What I eat directly affects how my crotch feels, I claim. Not only that, but if I eat gluten or corn, I get body pains as well.
When I told that to a psychiatrist last winter, he suggested that maybe food had nothing to do with my pain. He said that the increased body and crotch pain I had during the three weeks I spent eating gluten for a celiac trial might have been an unrelated fibromyalgia flare, or maybe a subtle flu.
I dumped him, but that's beside the point.
The point is that yes, it's hard to believe that a food intolerance would manifest itself in the crotch. But there's growing evidence -- even if anecdotal -- that diet can have an impact on pain conditions, including arthritis, interstitial cystitis, and -- yes, doctor -- fibromyalgia.
Living inside it, it's hard to be sure exactly what's going on with my body all the time. For instance, over the past few weeks I've had increased bladder pain and urgency. What's causing that? Is it the black tea I've been drinking or is it just my bladder acting up? I can't be sure, but I switched out my black tea for spearmint and it seems a little better.
Part of why obeying a self-devised crotch-pain diet is so frustrating is that there is no external, medical corroboration of my observations -- that I can't be sure whether it's doing any good or it's all in my head. I claim that when I first went off gluten the pain dropped considerably, and maybe that's real. But did eliminating sugar really help me pee better, or did I imagine it based on the improvement I saw from eliminating gluten?
Looking ahead, I'm trying to get back to my diet of no gluten, corn, soy, dairy, or sugar, because that's how I was eating when I felt best in the past. The past few days I've taken huge steps back that way, and I'm feeling mentally comfortable with it again. I'm interested in seeing whether I have the same results.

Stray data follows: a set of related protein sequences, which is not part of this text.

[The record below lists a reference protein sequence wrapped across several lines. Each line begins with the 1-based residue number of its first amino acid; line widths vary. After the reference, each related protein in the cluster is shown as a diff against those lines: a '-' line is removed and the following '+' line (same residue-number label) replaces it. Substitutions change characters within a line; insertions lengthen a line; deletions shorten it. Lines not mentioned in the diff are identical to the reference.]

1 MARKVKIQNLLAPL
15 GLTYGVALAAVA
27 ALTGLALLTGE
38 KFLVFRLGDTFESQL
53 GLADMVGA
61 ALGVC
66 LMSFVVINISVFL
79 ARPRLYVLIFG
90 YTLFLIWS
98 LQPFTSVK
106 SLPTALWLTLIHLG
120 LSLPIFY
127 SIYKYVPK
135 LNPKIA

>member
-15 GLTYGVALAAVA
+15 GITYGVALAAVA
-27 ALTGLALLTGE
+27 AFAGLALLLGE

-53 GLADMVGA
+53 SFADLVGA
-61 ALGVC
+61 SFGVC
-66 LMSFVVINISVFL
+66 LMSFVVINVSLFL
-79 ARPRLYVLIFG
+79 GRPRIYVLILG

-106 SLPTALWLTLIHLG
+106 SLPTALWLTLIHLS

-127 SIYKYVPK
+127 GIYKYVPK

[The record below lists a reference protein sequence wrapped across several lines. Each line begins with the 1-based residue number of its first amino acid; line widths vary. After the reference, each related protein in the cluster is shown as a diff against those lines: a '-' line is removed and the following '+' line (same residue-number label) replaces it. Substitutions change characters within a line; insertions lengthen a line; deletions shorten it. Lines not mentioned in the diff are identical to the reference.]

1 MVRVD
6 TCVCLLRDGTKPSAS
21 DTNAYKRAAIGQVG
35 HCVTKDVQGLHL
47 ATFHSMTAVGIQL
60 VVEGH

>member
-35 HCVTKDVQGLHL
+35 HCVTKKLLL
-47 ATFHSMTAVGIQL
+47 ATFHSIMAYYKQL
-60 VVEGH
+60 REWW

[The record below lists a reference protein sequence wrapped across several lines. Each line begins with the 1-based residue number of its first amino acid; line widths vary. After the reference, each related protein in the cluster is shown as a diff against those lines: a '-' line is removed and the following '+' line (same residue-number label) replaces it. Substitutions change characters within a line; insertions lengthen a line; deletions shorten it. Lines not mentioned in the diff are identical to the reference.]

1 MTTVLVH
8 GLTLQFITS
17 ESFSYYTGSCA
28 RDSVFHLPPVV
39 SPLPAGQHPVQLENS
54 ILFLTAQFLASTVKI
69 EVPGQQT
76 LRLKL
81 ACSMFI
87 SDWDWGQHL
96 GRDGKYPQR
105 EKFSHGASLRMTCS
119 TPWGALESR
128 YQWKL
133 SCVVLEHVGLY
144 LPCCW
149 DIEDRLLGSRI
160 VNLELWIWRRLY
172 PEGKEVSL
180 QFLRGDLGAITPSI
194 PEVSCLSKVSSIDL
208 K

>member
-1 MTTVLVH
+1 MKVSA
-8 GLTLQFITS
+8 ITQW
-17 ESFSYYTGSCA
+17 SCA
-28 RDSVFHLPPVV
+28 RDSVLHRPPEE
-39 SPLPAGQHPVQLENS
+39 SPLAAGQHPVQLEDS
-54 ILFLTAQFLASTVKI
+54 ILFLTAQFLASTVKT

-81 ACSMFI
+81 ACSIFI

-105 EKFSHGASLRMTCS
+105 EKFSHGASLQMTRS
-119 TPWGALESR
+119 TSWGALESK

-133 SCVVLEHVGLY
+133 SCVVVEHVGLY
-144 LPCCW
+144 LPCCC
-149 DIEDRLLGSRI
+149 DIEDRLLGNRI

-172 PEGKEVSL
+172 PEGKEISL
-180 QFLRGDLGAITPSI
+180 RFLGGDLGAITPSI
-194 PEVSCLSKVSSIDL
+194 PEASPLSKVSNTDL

One thing that's helped me return mentally to the diet is reading about raw foodism. The raw food diet seems like a crock to me -- specifically, I'm not convinced it would make you feel any better than a low-grain vegan diet -- but I can't stop reading about it! People who follow it report huge benefits to their energy and health. And I ask, how about it, Ms. Peach?
So I'm going to give it a go, but not yet. I need to adjust to a vegan diet first: while I don't eat dairy, I still eat meat and eggs, and I need to get used to fueling myself without them. Then, if I'm still feeling into it, I'll do a raw trial that's long enough to get through the "detox period" (which I suspect is mere adjustment, similar to the withdrawal I felt going off gluten and sugar) and see the benefits of the diet, if they exist.
Yeah, I'm crazy, but to me it sounds like fun. Historically, my self-discipline with diet change is really strong, and I know that after I adjust to a diet the old stuff becomes less tempting. In fact, today I'm craving hummus and raisins like crazy, and I look forward to tomorrow's rice and beans!
Oh, and timing is everything: November is Vegan Month of Food, or VeganMoFo. I think you're supposed to blog about the food you eat, and though I probably won't do that much, it'll be great to go vegan with all that camaraderie.
But -- I reserve the right to eat turkey and stuffing :)